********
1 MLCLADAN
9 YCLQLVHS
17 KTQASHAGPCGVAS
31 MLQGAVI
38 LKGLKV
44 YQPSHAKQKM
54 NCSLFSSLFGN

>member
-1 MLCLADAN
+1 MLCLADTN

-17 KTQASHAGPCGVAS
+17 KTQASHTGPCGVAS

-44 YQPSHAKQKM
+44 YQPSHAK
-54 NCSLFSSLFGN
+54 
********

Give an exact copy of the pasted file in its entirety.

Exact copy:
1 MLCLADAN
9 YCLQLVHS
17 KTQASHAGPCGVAS
31 MLQGAVI
38 LKGLKV
44 YQPSHAKQKM
54 NCSLFSSLFGN

>member
-1 MLCLADAN
+1 MLCLADTN

-17 KTQASHAGPCGVAS
+17 KTQASHTGPCGVAS

-44 YQPSHAKQKM
+44 YQPSHAK
-54 NCSLFSSLFGN
+54 